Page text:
Apparently I forgot to include some wifi support in Slax. I don't have any device with wifi here at the moment, so I can't test, but there should be few things to consider. First of all, you will probably need some firmware for your wifi adapter. I'm not sure which packages to install, some of them may not be in official debian repository. Hopefully somebody in the comments will suggest something. Second, you will probably need some software to manage your wifi connections. Some people suggested wpa_supplicant, this can be installed with
apt install wpasupplicant. This is a commandline utility, as far as I can tell. If you are looking for a GUI to configure your wifi network, you may try
apt install network-manager-gnome nm-applet &
Or better (half download, only 50MB):
apt install wicd wicd-gtk -t &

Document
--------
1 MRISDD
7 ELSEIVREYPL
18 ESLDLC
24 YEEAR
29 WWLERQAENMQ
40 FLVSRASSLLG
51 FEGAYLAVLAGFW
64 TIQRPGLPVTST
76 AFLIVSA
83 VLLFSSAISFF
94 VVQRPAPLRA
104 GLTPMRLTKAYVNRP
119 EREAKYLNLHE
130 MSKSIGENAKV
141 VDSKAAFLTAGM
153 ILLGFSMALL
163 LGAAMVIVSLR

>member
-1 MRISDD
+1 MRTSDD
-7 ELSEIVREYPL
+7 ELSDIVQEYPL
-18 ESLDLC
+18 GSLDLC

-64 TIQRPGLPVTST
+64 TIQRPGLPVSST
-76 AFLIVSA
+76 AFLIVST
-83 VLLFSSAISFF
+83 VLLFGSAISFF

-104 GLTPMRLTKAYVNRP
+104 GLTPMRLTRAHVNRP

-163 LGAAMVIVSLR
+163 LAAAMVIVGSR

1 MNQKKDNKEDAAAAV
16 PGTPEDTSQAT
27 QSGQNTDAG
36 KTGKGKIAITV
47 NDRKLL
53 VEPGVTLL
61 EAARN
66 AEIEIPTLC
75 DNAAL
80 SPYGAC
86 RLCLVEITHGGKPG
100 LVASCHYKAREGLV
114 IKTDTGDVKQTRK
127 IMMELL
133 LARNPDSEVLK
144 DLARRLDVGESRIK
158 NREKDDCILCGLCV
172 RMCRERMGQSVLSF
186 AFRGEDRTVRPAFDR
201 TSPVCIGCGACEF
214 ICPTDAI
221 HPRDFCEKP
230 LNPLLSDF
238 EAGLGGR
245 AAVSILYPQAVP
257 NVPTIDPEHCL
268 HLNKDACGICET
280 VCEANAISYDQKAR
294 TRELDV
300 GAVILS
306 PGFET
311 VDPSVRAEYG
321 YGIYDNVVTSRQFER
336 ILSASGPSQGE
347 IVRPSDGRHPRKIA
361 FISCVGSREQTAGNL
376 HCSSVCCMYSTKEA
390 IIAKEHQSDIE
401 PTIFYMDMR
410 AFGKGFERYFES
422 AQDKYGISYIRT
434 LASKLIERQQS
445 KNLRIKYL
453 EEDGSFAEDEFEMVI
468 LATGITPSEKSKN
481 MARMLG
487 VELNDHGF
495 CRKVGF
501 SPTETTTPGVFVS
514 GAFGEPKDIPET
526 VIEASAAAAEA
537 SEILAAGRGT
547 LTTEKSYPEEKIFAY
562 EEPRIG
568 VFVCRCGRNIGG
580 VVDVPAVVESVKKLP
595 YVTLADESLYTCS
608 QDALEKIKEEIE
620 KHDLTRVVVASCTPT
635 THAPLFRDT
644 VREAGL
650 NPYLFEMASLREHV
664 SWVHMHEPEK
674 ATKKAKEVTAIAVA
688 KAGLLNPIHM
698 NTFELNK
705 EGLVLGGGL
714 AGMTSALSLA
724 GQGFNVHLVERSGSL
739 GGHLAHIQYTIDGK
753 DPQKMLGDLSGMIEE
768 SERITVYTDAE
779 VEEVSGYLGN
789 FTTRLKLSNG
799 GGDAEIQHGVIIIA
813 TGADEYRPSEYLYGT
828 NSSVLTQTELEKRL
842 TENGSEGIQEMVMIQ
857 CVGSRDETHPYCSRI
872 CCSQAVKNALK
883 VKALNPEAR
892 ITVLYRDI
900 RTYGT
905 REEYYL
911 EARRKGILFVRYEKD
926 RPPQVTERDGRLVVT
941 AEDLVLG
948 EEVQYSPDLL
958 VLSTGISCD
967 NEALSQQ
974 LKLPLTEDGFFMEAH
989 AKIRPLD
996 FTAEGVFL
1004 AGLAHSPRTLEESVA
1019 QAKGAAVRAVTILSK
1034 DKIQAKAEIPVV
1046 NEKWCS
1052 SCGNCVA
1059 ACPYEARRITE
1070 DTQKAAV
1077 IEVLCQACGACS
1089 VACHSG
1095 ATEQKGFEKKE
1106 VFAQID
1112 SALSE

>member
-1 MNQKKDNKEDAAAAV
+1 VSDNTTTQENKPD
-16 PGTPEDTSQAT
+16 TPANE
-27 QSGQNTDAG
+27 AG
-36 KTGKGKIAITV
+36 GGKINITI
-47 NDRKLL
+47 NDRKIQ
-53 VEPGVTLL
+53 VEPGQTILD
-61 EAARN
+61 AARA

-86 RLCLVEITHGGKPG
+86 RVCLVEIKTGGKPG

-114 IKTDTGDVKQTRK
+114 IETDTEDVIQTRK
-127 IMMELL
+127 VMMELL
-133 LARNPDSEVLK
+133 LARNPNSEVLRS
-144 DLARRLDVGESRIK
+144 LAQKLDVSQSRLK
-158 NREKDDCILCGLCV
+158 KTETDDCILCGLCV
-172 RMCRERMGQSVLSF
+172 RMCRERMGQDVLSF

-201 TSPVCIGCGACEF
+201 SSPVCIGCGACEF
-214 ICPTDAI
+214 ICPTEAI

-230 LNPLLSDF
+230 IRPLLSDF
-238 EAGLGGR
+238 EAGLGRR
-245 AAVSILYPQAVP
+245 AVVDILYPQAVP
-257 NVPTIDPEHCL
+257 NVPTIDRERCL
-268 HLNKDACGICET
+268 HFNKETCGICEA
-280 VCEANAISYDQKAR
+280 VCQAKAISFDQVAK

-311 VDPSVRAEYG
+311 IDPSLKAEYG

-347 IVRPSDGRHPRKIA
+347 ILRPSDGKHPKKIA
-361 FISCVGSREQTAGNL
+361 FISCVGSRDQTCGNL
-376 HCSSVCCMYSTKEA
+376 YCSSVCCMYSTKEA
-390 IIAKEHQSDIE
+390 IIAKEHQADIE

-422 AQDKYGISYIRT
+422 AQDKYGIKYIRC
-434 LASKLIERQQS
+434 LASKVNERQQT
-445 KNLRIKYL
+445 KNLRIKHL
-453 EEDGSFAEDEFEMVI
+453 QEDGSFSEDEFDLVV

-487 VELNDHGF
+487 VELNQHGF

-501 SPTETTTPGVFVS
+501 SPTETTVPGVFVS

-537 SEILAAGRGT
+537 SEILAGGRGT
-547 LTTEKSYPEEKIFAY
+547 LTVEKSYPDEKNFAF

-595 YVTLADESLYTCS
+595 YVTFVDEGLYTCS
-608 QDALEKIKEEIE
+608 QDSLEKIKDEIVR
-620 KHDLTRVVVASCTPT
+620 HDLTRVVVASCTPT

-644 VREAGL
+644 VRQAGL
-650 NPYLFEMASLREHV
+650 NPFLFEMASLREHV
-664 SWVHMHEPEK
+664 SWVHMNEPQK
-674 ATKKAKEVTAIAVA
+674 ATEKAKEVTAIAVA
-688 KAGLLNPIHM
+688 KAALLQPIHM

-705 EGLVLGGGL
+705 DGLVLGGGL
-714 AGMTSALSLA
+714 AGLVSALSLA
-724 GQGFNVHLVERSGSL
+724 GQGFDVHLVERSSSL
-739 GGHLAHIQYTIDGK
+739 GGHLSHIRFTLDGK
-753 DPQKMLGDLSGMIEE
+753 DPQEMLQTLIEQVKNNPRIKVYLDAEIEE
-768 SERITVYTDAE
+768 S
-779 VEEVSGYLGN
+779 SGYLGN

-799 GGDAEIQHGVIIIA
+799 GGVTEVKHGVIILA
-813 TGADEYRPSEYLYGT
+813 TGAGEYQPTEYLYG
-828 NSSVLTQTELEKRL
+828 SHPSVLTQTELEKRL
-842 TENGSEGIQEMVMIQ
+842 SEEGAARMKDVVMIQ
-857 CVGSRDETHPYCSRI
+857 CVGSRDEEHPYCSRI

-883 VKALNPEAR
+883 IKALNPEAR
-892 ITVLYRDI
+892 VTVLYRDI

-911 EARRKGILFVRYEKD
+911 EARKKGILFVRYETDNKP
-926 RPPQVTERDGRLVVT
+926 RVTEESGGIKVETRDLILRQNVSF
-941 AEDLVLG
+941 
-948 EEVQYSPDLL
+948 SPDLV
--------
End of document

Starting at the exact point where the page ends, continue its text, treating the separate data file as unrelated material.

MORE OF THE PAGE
This will put an icon in system tray, which you can use to access network settings using GUI.
Hope this helps a bit.
After several years of inactivity Slax project has been brought to life again in new version 9.2.1. For those who did not hear about it yet, Slax is a little distribution of GNU/Linux (in 200 MB), which runs on your computer without installing, and makes no changes to it (unless you tell it to do so).
This time, Slax uses Debian stretch as its base, and thus it can offer all the wonders of the mighty 'apt' command. If you are missing any software in Slax, use 'apt install SOFTWARENAME' to get it in an instant. I've decided to go for Debian because it made my life much easier and I believe that it will make yours too.
Graphical desktop uses FluxBox window manager and xLunch, which was written especially for Slax and with Slax needs in mind. Furthermore the development of xLunch continues independently.
There are only few applications included, Chromium is used as a web browser and video player, and there is also leafpad and calculator, just for the sake of completeness :]